Ankara bombing: Turkey says Islamic State prime suspect in deadly twin blasts as protests erupt

Islamic State (IS) is the prime suspect in suicide bombings that killed at least 97 people in Ankara, Turkey says, as protests erupt over the authorities' failure to ensure security.

"Looking at how the incident took place, we are probing Daesh as our first priority," prime minister Ahmet Davutoglu said, using an alternative Arabic acronym for IS.
He said that the attacks at a peace rally in Ankara were definitely carried out by two suicide bombers.
"We are close to identifying one of the bombers," he told NTV television, adding that this would help name the organisation behind the attacks.

Mr Davutoglu however remained cautious, saying that authorities were also investigating the outlawed Kurdistan Workers' Party (PKK) and the far-left Revolutionary People's Liberation Party-Front (DHKP-C) as "potential suspects".

At least 97 people were killed in the double suicide bombing at the peace rally by leftist and pro-Kurdish activists in central Ankara, the deadliest attack in the history of modern Turkey.

The protests come as the Turkish government said it had imposed a temporary news blackout following the suspected suicide bombing at the pro-Kurdish march in Ankara. A government spokesman said the media censorship was of pictures showing the moment of the blast, gruesome or bloody images or “images that create a feeling of panic”. He said that news outlets could face a “full blackout” if they did not comply with the order.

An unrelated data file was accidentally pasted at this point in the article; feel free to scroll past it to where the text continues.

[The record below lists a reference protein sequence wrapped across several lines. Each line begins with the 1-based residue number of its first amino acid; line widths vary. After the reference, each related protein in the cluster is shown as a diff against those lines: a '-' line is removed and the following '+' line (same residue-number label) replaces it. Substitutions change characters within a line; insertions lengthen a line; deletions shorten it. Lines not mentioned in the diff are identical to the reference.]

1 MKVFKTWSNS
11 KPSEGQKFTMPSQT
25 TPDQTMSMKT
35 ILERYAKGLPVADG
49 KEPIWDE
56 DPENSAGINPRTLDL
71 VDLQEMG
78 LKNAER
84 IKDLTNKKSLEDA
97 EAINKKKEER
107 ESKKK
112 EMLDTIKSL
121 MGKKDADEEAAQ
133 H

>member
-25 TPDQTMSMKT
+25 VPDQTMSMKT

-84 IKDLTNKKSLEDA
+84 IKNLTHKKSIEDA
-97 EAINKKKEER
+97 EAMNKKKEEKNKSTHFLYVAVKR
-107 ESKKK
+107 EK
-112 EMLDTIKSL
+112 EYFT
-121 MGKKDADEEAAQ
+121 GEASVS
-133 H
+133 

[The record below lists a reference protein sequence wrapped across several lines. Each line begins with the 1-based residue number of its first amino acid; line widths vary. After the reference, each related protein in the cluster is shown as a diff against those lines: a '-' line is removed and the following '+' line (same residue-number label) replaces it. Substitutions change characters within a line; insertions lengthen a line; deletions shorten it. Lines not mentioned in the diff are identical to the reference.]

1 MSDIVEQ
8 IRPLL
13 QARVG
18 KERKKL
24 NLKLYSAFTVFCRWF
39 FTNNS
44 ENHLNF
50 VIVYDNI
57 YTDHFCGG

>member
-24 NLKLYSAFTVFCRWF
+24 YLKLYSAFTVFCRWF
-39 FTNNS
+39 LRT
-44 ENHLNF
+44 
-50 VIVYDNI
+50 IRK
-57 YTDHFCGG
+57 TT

Demonstrators in Istanbul accuse Recep Tayyip Erdoğan of slow action after Ankara terror attack on peace rally, and of censoring press and social media. Many people in Ankara reported being unable to access Twitter and other social media after the blasts. It was not clear whether authorities had blocked access to the sites.

On Monday, hundreds of people chanting anti-government slogans marched towards a mosque in an Istanbul suburb for the funeral of several victims of the twin bombings.

The funerals were due to be attended by Selahattin Demirtas, leader of the pro-Kurdish opposition Peoples' Democratic Party (HDP), which said it was the target of the blasts.
Some in attendance chanted anti-government slogans, such as "Thief, Murderer Erdogan", and waved HDP flags.

Meanwhile, riot police used water cannons and tear gas to disperse demonstrators protesting the bombing in both Istanbul and in the Kurdish dominated south-eastern city of Diyarbakir. Mr Davutoglu vowed that November 1 legislative elections would go ahead, despite the bombing.

"We will hold the elections under whatever circumstances," he said.

Turkey expert Hugh Pope told the ABC's The World program that "Islamic State is aiming much higher than the elections in November".

"Islamic State has declared war on the Turkish system which is 90-year-old secular Republic that is trying to reconcile all the diversion elements of Turkey into a modern state — Islamic State is the antithesis of that," he said.

"Islamic State must be trying to drive a wedge between the Kurdish and Turkish populations in Turkey in order to ferment chaos in which only groups like it can get stronger."